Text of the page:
I invited him to have an email “sit down” to discuss this story that will not die. I wanted to further the story that his newspaper was working on two years ago that prompted the testy email exchange between him and Mrs. Palin about why the theories on Trig Palin’s birth would not go away. I saw this as an opportunity to explain how and why newspapers might view, and treat, information differently from bloggers.
Mr. Dougherty graciously declined my invitation. He said that the story of persistent rumors does not interest him any more than President Obama’s birth certificate conspiracy. I pressed the point that his paper was closer to the Palin story due to his earlier efforts to lay it to rest. And of course due the Anchorage Daily News’ geographical proximity and role as the paper of record for Alaska and its government.
Still, he declined my offer. Our emails have been pleasant and polite. And I accepted his answer.
But I would not be who I am if I did not ask one further question. Could Mr. Dougherty confirm the oft repeated statement that Dr. Cathy Baldwin-Johnson brought an attorney with her to an interview at the Anchorage Daily News?
He provided me with this answer, as well as permission to paste it directly into this post:
No, that's a myth. Cathy Baldwin-Johnson never came to the Daily News for an interview. As far as I know, she has never been near the ADN building. In the telephone interview or interviews we had with her (I don't recall whether it was one or more than one), there was no mention of her having an attorney or thinking about involving one, nor was there ever any explicit or implied threat of legal action against the newspaper, which would have immediately involved me personally. It's a complete invention that doesn't appear to have ever been attributed to named, knowledgeable source.
I thank Mr. Dougherty for taking the time to clarify this point.
In our emails, Mr. Dougherty referred me to his blog page for further reading on his coverage about the Daily News’ coverage of the Trig controversy at the time.
Scrolling down a bit, you can find a list of posts dated around January 13, 2009, addressing the rumors, the story and of course the recap of Mr. Dougherty's exchange with the then governor.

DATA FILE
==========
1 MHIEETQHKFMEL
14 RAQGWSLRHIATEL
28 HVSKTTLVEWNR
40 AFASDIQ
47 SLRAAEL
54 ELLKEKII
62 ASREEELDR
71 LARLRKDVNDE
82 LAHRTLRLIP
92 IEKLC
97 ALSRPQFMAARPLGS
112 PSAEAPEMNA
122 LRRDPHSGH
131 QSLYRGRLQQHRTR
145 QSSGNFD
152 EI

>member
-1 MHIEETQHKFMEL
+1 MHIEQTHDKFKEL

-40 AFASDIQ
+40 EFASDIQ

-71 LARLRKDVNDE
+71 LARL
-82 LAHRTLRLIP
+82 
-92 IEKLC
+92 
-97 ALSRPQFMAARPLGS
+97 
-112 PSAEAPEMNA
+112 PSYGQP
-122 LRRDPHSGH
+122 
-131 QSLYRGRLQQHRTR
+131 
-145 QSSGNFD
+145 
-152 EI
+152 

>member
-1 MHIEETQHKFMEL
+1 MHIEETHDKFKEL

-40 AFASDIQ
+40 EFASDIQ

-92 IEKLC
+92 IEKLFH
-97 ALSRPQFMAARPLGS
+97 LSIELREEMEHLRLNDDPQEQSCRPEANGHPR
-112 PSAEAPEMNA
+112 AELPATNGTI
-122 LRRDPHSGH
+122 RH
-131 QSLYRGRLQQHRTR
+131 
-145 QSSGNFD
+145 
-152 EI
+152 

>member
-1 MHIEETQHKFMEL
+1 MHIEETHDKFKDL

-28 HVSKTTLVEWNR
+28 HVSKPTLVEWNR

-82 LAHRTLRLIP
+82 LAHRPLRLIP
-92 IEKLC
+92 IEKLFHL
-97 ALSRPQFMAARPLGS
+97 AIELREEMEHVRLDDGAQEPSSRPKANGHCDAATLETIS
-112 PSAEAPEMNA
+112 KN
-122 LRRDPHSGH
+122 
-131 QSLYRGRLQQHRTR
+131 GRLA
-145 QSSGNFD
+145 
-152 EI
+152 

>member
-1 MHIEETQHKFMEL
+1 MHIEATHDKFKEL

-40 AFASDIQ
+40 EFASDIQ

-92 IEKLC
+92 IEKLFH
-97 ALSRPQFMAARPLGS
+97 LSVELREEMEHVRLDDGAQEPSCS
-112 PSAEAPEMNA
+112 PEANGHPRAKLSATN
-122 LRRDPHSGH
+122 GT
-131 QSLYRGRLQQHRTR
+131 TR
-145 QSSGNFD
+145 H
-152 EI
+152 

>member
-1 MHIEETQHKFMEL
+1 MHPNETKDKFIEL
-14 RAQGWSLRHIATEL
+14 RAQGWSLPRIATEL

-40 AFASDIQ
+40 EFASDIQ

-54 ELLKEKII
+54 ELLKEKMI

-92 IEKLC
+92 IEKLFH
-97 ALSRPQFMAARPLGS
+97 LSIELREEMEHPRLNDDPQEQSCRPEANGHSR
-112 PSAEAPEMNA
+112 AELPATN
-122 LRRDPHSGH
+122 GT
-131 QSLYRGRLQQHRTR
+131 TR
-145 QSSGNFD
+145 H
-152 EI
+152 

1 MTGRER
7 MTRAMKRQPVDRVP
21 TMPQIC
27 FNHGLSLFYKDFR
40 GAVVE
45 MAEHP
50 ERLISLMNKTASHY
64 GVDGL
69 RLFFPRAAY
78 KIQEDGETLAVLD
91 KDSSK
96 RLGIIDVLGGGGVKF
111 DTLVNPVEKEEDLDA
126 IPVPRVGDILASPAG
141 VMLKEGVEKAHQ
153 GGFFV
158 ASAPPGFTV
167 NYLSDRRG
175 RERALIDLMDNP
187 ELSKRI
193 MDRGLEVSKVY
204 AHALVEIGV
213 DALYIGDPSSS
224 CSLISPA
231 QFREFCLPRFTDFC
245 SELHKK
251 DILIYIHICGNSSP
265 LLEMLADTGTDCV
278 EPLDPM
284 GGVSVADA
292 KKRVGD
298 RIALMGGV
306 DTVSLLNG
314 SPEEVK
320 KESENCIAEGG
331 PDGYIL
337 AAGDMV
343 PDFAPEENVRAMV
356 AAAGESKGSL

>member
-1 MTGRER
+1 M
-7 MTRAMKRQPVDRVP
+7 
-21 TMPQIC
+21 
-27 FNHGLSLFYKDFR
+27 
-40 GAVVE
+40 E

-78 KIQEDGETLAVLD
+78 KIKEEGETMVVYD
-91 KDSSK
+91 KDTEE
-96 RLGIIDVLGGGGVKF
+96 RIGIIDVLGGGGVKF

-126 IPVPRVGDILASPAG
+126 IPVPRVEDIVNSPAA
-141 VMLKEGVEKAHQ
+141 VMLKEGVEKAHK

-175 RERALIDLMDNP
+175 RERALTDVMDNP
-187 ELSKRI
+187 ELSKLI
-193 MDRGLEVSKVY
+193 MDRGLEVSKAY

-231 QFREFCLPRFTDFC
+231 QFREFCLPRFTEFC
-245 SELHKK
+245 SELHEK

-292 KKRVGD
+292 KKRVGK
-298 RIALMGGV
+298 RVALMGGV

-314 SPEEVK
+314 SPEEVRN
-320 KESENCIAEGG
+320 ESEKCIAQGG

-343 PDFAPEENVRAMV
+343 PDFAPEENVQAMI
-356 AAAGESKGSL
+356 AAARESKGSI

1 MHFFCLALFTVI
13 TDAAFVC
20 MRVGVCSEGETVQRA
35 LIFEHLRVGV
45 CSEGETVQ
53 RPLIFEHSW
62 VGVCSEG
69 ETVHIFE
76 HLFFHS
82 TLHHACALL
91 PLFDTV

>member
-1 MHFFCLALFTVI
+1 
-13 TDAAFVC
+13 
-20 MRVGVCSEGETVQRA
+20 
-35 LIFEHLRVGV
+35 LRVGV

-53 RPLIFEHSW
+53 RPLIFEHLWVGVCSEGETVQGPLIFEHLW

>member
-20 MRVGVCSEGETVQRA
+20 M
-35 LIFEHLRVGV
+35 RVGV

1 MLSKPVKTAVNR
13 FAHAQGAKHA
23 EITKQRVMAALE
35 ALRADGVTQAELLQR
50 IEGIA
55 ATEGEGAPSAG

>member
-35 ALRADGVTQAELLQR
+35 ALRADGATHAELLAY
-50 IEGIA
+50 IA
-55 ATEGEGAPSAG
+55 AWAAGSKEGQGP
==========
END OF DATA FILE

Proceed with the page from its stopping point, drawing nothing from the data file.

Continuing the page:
But in particular, I found this post interesting. In it, Mr. Dougherty explains to another Alaskan journalist why he would not pursue the Trig story:
I think most competent journalists would recognize "the persistence of bizarre claims surrounding the birth of any governor's son" as the basis of a potentially interesting story. Most competent journalists would also understand that the story doesn't work if it can't show that the claims are false. For the purpose of a newspaper story, it's only a "bizarre conspiracy theory" if we can demonstrate that it's untrue, which is why we wanted to document the truth. Up until now, we have had no interest in proving to the real doubters that Trig was indeed Sarah Palin's baby.
I don’t understand this part: Most competent journalists would also understand that the story doesn't work if it can't show that the claims are false.
I think a story about why a story will not die is a valid story. It involves stating the rumors, interviewing one or two people who persist in stating the rumors are true, asking for their proof if they have it, and then interviewing, indeed even giving the last word to, in this case, Mrs. Palin, for her side of the story. When she refused to cooperate, that, in this competent journalist’s view, was indeed part of the story. Or perhaps I’m just incompetent.
Is it true that journalists only report a story if they could prove that it is not true? What if a reporter ended up learning that the claims were true? Or in the end had to report that they could not, in fact, debunk the rumors, no matter how hard they tried?
And while I can fully appreciate someone not wishing to learn that something truly bizarre has taken place, no less in the office of the governor, I don’t believe it is up to a journalist to avoid a story because it won’t prove what he or she wants it to prove, which is that the rumors are baseless.
As I’ve said before, I can truly see both sides of this story - and I could envision two possible outcomes. And since there is no clear, consistent, public account of the birth of Trig Palin, it is understandable why bloggers persist in trying to learn the truth. And it is apparent to me why a newspaper of record, or any reputable medium, wants solid, factual proof in order to report a story.
But there is, in my opinion, still a story here about why the story won’t go away. Especially now in view of the fact that a sitting governor was able to conceal the paternity of his “love child” for ten years from his family and the public. Ten years! How many medical professionals, government officials, and friends of both Mr. Schwarzennegger and his personal employee knew and kept it quiet?
I will leave off with a link to this article in MediaMatters that Mr. Dougherty also posts in his blog.
The crux of the article is that Mrs. Palin distorted the truth about the Trig stories by blaming the MSM for running with them when, in fact, they did not (author Eric Boehlert does a thorough job shooting her down and disproving her version of events.) If she could "make things up" about the media, could she make things up to the media? It is admirable that journalists and bloggers are trying to put the “bizarre conspiracy theory” to rest – whether it’s true, or not.
So I say to anyone out there listening, as Andrew Sullivan, who thoroughly documented the provable Lies of Sarah Palin said so succinctly to John McCain’s campaign manager, Steve Schmidt: Prove it.